The Affordable Care Act has passed and it will help some people gain access to care, but we have a lot further to go before access to quality care is extended to everyone, and the insurance companies still have plenty of chances to meddle with the new law at the state level, especially in places where there is a "business-friendly" majority in the legislature, as there is in North Carolina. Insurance companies can get states to minimize consumer protections and to allow them to regulate themselves by giving them and their allies control of the board of directors that oversees the state insurance exchanges.

So, we need to advocate on the state level now, and we need to try to get alternatives to insurance-covered care in the communities. One member said some doctors no longer accept insurance but charge reasonable rates. Since they don't have to hire extra employees to fight with insurance companies, they have a much lower overhead and more freedom to set rates.

In Buncombe County, we have Project Access, which coordinates charity care. However, things have gotten so bad within the medical system here that there are long waits to see a specialist for care.

The committee consensus was that we need Medicare for all Americans, but most Americans don't really understand how such a system would work, and we who understand it need to educate the public.

Medicare, a single-payer plan, allows people to choose their doctors and hospitals. You go where you want and Medicare pays the bill. Yes, Medicare is run by the government, but it is one of the most efficient systems in the world and its health care outcomes are excellent. If you want to supplement that with private insurance that will allow you to have a private room in the hospital and cable TV and an Internet hookup, that's fine. But this would give every American access to decent health care.

Margaret Flowers, one of the organizers of the October 2011 movement, is a pediatrician. She says most doctors don't enjoy working in the corporate atmosphere of most hospitals and large medical practices. They want a system that promotes health, not corporate interests. She believes we can create a kind of system outside of the system.

Flowers would like to see the movement look like the anti-foreclosure movement, where people set up housekeeping in foreclosed homes or families refuse to leave their homes when the banks try to get them out -- nonviolent civil disobedience.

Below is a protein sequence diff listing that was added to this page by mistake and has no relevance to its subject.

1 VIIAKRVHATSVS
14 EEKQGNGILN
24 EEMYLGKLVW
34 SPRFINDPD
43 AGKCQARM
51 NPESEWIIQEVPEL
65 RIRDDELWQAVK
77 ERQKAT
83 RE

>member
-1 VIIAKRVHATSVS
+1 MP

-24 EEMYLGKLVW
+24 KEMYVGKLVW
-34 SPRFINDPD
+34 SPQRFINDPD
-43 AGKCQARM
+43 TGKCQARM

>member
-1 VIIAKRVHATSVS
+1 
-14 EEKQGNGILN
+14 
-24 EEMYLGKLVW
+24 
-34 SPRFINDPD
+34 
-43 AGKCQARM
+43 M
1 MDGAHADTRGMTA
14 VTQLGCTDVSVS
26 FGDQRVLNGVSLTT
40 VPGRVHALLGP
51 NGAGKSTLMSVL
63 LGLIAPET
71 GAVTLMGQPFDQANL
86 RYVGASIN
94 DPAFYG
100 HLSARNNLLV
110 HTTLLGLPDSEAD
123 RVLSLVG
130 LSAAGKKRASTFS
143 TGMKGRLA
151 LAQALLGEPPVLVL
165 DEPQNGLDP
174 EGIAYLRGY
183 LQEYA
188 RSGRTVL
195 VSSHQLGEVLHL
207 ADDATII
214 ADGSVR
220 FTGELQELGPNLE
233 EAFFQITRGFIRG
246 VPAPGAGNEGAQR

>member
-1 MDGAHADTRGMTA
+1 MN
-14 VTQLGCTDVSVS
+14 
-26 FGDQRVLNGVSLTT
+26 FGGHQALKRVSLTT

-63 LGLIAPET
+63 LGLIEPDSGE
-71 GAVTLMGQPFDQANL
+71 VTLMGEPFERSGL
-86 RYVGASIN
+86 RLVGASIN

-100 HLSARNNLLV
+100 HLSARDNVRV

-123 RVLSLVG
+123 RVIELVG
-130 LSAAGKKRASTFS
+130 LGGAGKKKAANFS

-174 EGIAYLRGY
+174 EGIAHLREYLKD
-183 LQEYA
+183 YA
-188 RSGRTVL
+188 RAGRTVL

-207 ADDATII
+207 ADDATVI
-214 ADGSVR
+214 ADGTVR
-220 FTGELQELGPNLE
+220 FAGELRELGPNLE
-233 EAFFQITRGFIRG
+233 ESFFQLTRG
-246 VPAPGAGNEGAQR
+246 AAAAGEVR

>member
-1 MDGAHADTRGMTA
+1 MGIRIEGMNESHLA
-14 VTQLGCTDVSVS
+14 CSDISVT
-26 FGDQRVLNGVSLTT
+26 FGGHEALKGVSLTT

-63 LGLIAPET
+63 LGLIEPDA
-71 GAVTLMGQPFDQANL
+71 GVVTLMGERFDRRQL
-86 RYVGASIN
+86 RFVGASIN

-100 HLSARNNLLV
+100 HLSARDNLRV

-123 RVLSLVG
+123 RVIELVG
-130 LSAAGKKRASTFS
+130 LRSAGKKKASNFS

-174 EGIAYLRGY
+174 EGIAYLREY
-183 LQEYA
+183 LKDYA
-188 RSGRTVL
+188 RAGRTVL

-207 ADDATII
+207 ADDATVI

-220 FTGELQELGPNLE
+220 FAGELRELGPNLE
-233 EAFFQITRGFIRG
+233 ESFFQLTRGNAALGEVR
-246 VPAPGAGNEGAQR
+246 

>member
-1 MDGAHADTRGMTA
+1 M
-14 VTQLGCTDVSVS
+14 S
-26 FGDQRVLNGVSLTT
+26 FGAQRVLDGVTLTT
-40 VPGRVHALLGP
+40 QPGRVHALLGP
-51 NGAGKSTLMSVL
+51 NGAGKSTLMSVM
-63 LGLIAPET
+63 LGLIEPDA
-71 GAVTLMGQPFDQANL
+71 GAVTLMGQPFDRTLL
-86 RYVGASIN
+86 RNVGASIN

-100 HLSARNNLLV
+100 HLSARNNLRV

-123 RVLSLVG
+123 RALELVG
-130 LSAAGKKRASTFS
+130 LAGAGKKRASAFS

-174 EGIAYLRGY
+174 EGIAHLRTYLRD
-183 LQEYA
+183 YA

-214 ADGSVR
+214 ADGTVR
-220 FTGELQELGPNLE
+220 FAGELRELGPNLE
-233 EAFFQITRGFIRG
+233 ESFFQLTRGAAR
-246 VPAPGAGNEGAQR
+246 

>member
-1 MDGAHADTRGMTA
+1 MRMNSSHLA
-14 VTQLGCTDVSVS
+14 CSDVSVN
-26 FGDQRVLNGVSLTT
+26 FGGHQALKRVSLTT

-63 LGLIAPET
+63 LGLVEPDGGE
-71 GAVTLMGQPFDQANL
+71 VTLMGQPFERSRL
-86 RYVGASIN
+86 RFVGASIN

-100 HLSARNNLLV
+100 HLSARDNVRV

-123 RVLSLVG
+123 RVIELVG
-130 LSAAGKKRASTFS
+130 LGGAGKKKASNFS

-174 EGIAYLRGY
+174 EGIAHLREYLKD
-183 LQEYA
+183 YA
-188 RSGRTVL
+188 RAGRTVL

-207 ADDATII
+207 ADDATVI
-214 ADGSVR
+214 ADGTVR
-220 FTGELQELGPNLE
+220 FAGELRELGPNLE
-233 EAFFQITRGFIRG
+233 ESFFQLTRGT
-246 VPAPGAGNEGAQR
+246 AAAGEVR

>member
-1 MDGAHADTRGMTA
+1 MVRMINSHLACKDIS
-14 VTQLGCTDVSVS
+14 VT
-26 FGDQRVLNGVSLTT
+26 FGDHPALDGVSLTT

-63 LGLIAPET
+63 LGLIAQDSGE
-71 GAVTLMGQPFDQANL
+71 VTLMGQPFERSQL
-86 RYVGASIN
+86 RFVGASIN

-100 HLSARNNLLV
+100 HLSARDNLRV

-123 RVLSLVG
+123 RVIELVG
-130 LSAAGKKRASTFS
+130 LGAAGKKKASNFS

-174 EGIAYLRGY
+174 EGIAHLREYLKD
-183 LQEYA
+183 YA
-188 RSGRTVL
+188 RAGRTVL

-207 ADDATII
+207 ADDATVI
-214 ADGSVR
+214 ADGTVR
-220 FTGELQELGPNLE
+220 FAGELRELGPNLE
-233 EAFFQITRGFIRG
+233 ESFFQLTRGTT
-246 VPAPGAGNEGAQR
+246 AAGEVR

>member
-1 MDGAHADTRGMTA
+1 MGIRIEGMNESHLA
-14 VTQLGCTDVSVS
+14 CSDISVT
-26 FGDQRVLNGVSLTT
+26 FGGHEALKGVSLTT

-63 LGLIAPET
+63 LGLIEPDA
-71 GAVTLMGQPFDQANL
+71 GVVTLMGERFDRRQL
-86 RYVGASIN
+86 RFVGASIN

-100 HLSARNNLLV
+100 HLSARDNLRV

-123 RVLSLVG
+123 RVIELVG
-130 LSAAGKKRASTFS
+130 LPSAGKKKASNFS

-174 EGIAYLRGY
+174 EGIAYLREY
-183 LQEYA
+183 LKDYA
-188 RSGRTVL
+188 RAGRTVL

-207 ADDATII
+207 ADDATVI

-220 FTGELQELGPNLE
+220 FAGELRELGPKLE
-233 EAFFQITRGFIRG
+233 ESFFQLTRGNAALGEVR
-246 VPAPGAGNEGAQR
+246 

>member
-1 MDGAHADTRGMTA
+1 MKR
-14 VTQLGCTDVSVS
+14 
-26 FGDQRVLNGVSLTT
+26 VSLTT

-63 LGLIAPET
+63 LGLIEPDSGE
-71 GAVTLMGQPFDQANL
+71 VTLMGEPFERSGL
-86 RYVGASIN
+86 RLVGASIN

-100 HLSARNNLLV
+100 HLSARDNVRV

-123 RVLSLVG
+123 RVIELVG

We talked about educating the public without the help of the mainstream (corporate-owned) media, which has declined to cover so many important stories about health care and has helped to spread the lies of health reform opponents.

So, look for us to be out in public, telling stories and educating people on what we need to do to get real access to quality health care for everyone. We may even look for a place to occupy.


I'm heading to Washington again, this time to join thousands who have taken to the streets to demand justice for working Americans.

Health care is my issue, but I believe we all need to stand together for decent jobs, health care, education, food safety, a living wage, a fairer tax system and the abolition of corporate personhood.

No one issue can stand alone as the most important for all; they're all woven together to make a decent quality of life for each person and family.

Our government keeps moving away from what we the people want. Most of us want a decent health care system. We all want jobs that pay a living wage. Most of us want the wealthy to pay their share of taxes and for the wars to end.

But the big corporations are getting what they want. The bailed-out banks have gone back to the same behavior that got us into this financial mess and no one has been prosecuted for breaking the law. They trapped people into bad loans and now they're foreclosing at record rates, not even considering the families they're throwing out onto the street.

It's been a frustrating time for all of us. I know I want to be heard and so do the people I've talked to who also will be in Washington or on the streets here in Asheville. We want justice for all, as the Pledge of Allegiance promises.

The demonstrations are peaceful and nonviolent. Those of us going to Washington have signed a pledge of nonviolence.

I plan to Tweet and blog while I'm there. My friends and I have gotten a hotel room to use as a base where we can come and shower, warm up and use the computer so we can let people know what's going on there.

We hope our lergislators will hear us and take what we have to say to heart.